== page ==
sentence formation

Discussion in 'General Education' started by HufflePuff, Oct 20, 2009.

  1. HufflePuff

    HufflePuff Cohort

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    Oct 20, 2009

    I have a student who really cannot put a sentence together. He starts sentences with "like" and then goes on and on. Or he will write a sentence like "For example, ice cream." He also doesn't use transitions, punctuation, and his handwriting is illegible. I have spoken with his mother (he is new to the school so i can't talk to other teachers).

    Any tips on how to help him? we even just did a whole unit on sentence structure in class!
     
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  3. fuzed_fizzion

    fuzed_fizzion Comrade

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    Oct 20, 2009

    I have a couple of possible ideas. 1) Do you have access to the student's cum file? You could go check to see if there are any notes/information in there to help you determine if this has been addressed in some way. Is there an IEP? 2) Was he born in another country? If so, when did he move to the U.S.? Depending on when he moved and started school, issues with sentence structure are quite common. 3) Have you tried allowing him to write out his ideas, terrible sentences and all, then having him go back and look at his writing to fix it to appropriate sentences. I do not like to think about sentence structure when I am first putting my ideas down, but then come back and fix them in later drafts. 4) Give him a physical checklist to decide if his sentences are complete sentences, and then change them into one. 5) He may need something more kinesthetic to get the idea. Take a sentence and put each word onto a strip of paper. Have him move around and/or add words until it is a complete sentence.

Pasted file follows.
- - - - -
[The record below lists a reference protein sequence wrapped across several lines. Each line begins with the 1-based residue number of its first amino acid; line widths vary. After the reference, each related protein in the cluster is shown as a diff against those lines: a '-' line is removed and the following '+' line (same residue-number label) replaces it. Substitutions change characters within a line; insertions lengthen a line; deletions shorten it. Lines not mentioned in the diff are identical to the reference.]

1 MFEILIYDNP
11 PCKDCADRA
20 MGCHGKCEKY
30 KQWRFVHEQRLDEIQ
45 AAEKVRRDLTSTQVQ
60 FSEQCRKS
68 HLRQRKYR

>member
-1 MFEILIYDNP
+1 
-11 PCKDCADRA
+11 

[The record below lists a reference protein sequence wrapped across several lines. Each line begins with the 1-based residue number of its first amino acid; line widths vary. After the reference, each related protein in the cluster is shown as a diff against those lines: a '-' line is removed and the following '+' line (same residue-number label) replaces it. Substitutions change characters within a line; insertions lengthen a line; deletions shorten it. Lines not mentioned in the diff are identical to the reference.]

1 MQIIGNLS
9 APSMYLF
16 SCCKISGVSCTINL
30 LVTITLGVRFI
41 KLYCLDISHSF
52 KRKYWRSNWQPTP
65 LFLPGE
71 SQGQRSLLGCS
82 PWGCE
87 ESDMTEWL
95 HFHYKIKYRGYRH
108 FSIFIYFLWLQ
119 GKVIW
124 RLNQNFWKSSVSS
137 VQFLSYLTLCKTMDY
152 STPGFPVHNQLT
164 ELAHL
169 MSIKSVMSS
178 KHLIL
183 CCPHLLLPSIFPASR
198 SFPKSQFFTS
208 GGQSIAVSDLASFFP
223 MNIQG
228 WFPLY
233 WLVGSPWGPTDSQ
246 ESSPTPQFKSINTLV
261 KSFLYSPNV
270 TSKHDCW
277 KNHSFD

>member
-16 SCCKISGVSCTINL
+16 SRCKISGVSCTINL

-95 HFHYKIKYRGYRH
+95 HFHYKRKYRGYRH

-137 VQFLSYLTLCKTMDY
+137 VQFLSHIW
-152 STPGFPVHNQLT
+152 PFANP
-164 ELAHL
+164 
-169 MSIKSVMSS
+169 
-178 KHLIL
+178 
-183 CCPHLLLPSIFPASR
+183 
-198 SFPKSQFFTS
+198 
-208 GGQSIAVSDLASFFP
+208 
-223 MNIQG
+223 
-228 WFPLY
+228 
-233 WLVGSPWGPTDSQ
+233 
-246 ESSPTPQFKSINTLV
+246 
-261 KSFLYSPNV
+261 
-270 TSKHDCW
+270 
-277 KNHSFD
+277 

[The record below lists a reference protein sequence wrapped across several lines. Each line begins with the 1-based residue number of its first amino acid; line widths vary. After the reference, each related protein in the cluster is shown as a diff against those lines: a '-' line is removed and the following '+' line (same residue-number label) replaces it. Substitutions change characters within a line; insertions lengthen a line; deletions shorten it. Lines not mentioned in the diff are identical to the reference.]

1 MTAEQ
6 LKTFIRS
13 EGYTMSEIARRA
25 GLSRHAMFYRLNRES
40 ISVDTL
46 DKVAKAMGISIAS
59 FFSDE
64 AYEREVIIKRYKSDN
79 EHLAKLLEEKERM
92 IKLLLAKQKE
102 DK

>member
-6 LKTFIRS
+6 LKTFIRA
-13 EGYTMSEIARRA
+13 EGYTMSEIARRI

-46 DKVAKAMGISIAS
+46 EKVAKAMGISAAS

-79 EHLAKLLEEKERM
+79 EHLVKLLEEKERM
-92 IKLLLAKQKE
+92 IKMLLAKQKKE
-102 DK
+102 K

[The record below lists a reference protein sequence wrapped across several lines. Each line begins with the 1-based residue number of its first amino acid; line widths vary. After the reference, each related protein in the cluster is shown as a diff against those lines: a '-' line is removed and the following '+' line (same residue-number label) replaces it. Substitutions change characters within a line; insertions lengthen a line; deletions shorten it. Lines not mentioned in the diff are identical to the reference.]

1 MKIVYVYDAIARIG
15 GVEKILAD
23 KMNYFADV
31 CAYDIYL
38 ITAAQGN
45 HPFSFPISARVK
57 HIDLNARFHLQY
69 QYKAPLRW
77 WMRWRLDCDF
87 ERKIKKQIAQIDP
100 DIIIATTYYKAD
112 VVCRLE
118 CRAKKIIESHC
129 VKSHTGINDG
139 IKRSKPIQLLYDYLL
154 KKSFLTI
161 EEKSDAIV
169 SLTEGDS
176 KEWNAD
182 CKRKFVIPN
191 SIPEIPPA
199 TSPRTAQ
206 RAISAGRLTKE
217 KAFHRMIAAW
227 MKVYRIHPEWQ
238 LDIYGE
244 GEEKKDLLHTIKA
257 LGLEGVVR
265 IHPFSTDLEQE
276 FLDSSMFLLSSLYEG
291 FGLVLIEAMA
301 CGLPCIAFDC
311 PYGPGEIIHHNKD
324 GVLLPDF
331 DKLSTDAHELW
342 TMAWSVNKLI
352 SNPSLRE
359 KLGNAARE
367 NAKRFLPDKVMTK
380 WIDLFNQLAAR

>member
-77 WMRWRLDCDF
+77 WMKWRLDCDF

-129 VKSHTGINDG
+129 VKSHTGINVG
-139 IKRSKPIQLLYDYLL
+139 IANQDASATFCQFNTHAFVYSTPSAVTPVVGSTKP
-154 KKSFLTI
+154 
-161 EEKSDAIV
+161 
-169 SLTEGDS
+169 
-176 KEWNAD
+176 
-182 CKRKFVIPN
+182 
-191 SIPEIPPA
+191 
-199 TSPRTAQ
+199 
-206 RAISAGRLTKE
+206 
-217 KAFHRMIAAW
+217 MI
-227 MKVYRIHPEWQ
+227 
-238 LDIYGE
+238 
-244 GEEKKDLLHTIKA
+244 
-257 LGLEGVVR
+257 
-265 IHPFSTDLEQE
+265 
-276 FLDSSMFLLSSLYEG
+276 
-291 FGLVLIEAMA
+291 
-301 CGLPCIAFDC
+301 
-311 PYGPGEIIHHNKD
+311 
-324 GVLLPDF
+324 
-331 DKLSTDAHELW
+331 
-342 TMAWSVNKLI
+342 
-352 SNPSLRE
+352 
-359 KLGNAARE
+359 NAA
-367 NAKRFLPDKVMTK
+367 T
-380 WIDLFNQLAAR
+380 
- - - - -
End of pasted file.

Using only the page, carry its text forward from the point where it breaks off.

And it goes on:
I hope one of the ideas helps or sparks and idea with you. It is so frustrating when a student doesn't seem to have learned much after a whole unit.
     
  4. runsw/scissors

    runsw/scissors Phenom

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    Oct 21, 2009

    Hold onto his writing for a few days. Then call him back and ready what he wrote, just what he wrote. Maybe if he hears that the words don't make sense he can start working on fixing the confusion. I still have a few students who struggle with this.

    Are the fragments answers to questions on tests or worksheets or is this just his method of writing? I have banned certain words from ever beginning a sentence in my room because all I get are dependent clauses. It seems the sentences that are answers to questions don't have to actually be sentences anymore.
     
  5. henrycarrey

    henrycarrey New Member

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    Oct 22, 2009

    Firstly ask him to focus on his hand writing. Then you can assign some tasks related to grammar. And have careful watch on him.
     
  6. jday129

    jday129 Comrade

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    Oct 22, 2009

    Try cloze exercises. (A paragraph with some of the words missing, kind of like fill in the blank.) It helps students think about what makes sense and how sentences work. You can gradually require him to write more and more of the text.
     

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